Early into the crisis, Greece was portrayed as a bad egg, its people seen as victims of unchecked spending, of lost moderation, of imprudence. Greeks had to be made to pay for their mistakes.
Ordinary people were made to think so too, at least those of us who had for a long time predicted the failings of an ailing state mechanism, a vulgar political system, and a kleptocratic elite that squandered the nation’s resources.
Allegations of collective responsibility were conveniently adopted and reproduced by the individuals who were mostly to blame for the impoverishment of the people and the dismantling of the state. This was, after all, the reason why they were quick to adopt the painful rescue package designed by the European Union and the International Monetary Fund, without any serious effort to negotiate or see it through.
Lacking a sense of clear direction, or a contingency plan, Greece’s vulgar and grossly incompetent political elite put all of its energy and effort into one single objective: Saving itself. The burden was as a result placed on the victimized people and the demonized foreigners.
The Greeks were punished in many different ways. They were impoverished, sometimes to the point of destitution; and on top of that, they were humiliated. The people became the laughing stock among serious or pseudo-serious European partners, the scapegoats and the target of vitriolic attacks.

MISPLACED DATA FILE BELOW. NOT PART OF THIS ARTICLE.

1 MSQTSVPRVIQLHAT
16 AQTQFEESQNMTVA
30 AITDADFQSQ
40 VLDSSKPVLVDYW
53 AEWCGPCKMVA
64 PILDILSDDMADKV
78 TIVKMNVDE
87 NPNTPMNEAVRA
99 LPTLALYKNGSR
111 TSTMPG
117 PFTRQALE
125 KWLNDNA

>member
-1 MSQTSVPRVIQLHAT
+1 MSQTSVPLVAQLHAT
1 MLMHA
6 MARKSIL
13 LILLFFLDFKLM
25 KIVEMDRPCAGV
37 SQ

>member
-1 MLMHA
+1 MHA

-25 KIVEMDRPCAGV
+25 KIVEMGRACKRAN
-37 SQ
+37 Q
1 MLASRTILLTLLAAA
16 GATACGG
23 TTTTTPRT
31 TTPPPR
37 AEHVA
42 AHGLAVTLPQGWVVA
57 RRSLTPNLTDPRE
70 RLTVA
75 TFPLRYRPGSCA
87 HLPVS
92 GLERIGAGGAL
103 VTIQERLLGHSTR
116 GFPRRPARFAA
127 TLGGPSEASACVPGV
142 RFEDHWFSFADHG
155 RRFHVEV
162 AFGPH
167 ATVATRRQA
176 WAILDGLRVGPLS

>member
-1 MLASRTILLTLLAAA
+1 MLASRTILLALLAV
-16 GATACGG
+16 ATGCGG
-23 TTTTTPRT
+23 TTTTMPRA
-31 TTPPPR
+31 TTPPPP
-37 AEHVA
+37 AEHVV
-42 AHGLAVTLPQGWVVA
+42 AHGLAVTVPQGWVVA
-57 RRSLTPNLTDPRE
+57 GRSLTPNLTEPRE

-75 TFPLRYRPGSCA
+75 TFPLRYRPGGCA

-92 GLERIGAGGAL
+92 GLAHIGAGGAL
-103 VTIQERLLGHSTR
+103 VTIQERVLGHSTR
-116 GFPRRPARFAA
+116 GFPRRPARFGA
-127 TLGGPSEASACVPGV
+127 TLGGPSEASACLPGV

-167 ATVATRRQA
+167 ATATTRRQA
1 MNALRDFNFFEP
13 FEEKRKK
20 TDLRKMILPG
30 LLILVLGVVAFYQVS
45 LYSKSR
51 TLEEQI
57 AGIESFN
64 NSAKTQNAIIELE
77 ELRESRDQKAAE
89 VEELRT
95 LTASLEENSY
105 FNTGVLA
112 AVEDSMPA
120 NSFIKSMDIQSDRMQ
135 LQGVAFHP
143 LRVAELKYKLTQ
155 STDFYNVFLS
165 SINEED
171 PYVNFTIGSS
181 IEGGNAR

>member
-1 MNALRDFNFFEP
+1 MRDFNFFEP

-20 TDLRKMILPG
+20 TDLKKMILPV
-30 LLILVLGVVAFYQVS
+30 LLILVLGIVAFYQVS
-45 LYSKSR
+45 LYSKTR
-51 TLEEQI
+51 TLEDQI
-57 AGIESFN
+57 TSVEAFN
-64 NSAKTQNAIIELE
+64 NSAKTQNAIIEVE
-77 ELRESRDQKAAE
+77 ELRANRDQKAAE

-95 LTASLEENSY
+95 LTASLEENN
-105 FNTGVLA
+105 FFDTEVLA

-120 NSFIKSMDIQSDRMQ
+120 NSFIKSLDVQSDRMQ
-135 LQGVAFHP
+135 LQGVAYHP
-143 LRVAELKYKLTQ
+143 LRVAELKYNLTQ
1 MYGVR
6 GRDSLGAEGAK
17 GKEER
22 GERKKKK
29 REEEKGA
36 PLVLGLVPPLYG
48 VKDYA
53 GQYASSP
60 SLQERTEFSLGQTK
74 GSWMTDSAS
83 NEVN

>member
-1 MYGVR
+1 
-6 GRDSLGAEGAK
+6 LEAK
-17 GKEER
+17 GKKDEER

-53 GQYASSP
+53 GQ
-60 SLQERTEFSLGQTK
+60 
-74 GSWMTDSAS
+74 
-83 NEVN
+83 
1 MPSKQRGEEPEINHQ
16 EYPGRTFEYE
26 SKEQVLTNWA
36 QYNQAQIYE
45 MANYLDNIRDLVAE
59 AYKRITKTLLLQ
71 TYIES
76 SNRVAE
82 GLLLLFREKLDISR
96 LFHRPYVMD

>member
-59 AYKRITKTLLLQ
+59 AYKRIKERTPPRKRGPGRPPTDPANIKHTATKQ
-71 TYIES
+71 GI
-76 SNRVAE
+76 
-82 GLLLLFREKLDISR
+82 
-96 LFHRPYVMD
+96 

Using Greece as an example to be avoided worked. But not for long.
Attempts to ridicule Greeks, which were to some degree justified, have proved to be unfair. They seem driven by self-interest in a bid to cover up all sorts of failings and weaknesses including the structural shortcomings of the euro currency and of Europe’s elites. Greece is being dragged like a sacrificial lamb to the slaughter.
The number of black sheep in Europe, meanwhile, is growing. The idea is gaining ground on both sides of the Atlantic. And it is being consolidated as a moderate interpretation of what is happening at home and abroad, despite the relentless it’s-all-the-Greeks-fault propaganda and foreign conspiracy theories.
Truth lies somewhere in between. We can finally let Europe and the rest of the world know that Greece’s woes -- some of which are of its own making -- are the new paradigm. If Greece falls, more nations will follow; for better or worse.
By Nikos Xydakis
Published: February 17, 2012